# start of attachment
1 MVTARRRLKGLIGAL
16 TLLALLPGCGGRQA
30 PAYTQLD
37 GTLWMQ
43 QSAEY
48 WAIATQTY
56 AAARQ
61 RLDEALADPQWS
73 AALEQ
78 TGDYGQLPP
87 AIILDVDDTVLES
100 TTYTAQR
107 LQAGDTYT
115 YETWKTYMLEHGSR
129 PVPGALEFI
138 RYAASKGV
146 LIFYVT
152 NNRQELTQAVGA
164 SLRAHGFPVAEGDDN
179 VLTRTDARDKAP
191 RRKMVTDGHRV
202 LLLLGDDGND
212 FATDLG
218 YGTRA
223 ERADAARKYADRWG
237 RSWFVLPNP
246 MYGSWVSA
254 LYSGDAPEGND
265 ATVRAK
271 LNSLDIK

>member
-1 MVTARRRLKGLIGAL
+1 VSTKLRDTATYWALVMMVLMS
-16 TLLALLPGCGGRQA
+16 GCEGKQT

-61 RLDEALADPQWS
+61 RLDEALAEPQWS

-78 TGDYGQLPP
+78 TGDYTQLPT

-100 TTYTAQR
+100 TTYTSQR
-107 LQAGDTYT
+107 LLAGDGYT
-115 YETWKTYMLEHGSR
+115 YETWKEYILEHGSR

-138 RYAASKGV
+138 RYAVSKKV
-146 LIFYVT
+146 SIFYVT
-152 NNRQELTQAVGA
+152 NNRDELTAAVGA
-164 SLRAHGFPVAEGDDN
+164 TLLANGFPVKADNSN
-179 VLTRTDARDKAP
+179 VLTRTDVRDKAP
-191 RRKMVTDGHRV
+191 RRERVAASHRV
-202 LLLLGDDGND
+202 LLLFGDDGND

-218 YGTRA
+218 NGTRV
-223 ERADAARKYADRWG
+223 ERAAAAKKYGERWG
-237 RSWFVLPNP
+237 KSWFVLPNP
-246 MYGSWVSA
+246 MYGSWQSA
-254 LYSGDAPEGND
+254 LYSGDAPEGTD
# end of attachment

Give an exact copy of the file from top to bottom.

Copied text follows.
1 MVTARRRLKGLIGAL
16 TLLALLPGCGGRQA
30 PAYTQLD
37 GTLWMQ
43 QSAEY
48 WAIATQTY
56 AAARQ
61 RLDEALADPQWS
73 AALEQ
78 TGDYGQLPP
87 AIILDVDDTVLES
100 TTYTAQR
107 LQAGDTYT
115 YETWKTYMLEHGSR
129 PVPGALEFI
138 RYAASKGV
146 LIFYVT
152 NNRQELTQAVGA
164 SLRAHGFPVAEGDDN
179 VLTRTDARDKAP
191 RRKMVTDGHRV
202 LLLLGDDGND
212 FATDLG
218 YGTRA
223 ERADAARKYADRWG
237 RSWFVLPNP
246 MYGSWVSA
254 LYSGDAPEGND
265 ATVRAK
271 LNSLDIK

>member
-1 MVTARRRLKGLIGAL
+1 VSTKLRDTATYWALVMMVLMS
-16 TLLALLPGCGGRQA
+16 GCEGKQT

-61 RLDEALADPQWS
+61 RLDEALAEPQWS

-78 TGDYGQLPP
+78 TGDYTQLPT

-100 TTYTAQR
+100 TTYTSQR
-107 LQAGDTYT
+107 LLAGDGYT
-115 YETWKTYMLEHGSR
+115 YETWKEYILEHGSR

-138 RYAASKGV
+138 RYAVSKKV
-146 LIFYVT
+146 SIFYVT
-152 NNRQELTQAVGA
+152 NNRDELTAAVGA
-164 SLRAHGFPVAEGDDN
+164 TLLANGFPVKADNSN
-179 VLTRTDARDKAP
+179 VLTRTDVRDKAP
-191 RRKMVTDGHRV
+191 RRERVAASHRV
-202 LLLLGDDGND
+202 LLLFGDDGND

-218 YGTRA
+218 NGTRV
-223 ERADAARKYADRWG
+223 ERAAAAKKYGERWG
-237 RSWFVLPNP
+237 KSWFVLPNP
-246 MYGSWVSA
+246 MYGSWQSA
-254 LYSGDAPEGND
+254 LYSGDAPEGTD